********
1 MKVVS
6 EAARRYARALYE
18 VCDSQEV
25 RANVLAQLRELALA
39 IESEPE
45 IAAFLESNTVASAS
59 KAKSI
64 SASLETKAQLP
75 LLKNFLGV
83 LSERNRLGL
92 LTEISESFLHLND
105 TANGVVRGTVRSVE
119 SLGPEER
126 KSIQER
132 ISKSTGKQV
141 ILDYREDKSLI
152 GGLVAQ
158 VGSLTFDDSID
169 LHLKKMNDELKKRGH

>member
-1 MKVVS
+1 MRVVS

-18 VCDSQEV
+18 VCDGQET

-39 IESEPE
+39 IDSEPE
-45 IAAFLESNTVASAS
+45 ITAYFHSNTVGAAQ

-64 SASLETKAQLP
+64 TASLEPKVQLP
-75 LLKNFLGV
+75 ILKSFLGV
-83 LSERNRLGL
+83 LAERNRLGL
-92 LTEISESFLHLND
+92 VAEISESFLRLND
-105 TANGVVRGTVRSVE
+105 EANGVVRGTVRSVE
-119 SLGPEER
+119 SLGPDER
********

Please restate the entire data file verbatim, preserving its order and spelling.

1 MKVVS
6 EAARRYARALYE
18 VCDSQEV
25 RANVLAQLRELALA
39 IESEPE
45 IAAFLESNTVASAS
59 KAKSI
64 SASLETKAQLP
75 LLKNFLGV
83 LSERNRLGL
92 LTEISESFLHLND
105 TANGVVRGTVRSVE
119 SLGPEER
126 KSIQER
132 ISKSTGKQV
141 ILDYREDKSLI
152 GGLVAQ
158 VGSLTFDDSID
169 LHLKKMNDELKKRGH

>member
-1 MKVVS
+1 MRVVS

-18 VCDSQEV
+18 VCDGQET

-39 IESEPE
+39 IDSEPE
-45 IAAFLESNTVASAS
+45 ITAYFHSNTVGAAQ

-64 SASLETKAQLP
+64 TASLEPKVQLP
-75 LLKNFLGV
+75 ILKSFLGV
-83 LSERNRLGL
+83 LAERNRLGL
-92 LTEISESFLHLND
+92 VAEISESFLRLND
-105 TANGVVRGTVRSVE
+105 EANGVVRGTVRSVE
-119 SLGPEER
+119 SLGPDER